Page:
TABLE 4______________________________________;-subtract 70 from AATV;-if result is negative;---negate result to get positive value;--set negative sign flag in RAM;-else;-do;---subtract 100 from AATV;---increment hundreds place counter;-while result is not negative;-end do;-add 100 to AATV to make positive number;-decrement hundreds place counter toadjust for extra subtraction;-do;---subtract 10 from AATV;---increment tens place counter;-while result is not negative;-end do;-add 10 to AATV to make positive number;-decrement tens place counter to adjustfor extra subtraction;-save result as ones place value;-update display with counter values;-if negative sign flag in RAM is set;---turn on negative sign in display;-else turn off negative sign in display;-exit______________________________________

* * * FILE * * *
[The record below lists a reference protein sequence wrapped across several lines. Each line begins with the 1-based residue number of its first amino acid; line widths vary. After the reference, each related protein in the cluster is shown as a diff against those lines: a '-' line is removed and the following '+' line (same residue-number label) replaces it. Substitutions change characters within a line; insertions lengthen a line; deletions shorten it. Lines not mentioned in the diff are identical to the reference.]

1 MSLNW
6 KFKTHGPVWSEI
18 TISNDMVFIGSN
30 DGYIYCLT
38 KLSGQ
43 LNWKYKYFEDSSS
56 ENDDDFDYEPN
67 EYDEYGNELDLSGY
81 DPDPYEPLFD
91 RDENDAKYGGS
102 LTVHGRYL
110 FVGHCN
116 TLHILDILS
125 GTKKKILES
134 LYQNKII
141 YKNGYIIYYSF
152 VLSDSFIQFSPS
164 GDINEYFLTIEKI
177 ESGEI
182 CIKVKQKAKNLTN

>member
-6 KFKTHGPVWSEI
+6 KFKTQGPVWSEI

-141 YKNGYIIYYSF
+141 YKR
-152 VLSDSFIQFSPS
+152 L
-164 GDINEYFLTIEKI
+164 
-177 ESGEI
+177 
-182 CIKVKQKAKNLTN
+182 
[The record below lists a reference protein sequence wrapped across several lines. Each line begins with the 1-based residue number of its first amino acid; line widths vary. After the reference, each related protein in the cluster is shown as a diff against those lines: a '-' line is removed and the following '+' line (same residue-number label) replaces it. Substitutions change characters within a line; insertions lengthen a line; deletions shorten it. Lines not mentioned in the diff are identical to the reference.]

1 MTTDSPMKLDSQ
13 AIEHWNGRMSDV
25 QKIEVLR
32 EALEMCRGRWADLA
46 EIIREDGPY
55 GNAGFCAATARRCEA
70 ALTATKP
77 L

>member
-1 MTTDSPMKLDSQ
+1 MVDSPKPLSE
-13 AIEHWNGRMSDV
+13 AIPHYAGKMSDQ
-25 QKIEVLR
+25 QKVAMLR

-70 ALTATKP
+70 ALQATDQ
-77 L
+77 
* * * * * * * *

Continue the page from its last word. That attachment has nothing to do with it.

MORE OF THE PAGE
Having thus described the present invention, it is to be understood that the above described methods and apparatus are illustrative of the principles of the present invention, and that other methods and apparatuses may be devised by those skilled in the art without departing from the spirit and scope of the invention.
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|U.S. Classification||702/130, 340/588, 374/144, 374/142, 700/306, 374/E01.023, 701/1, 340/449|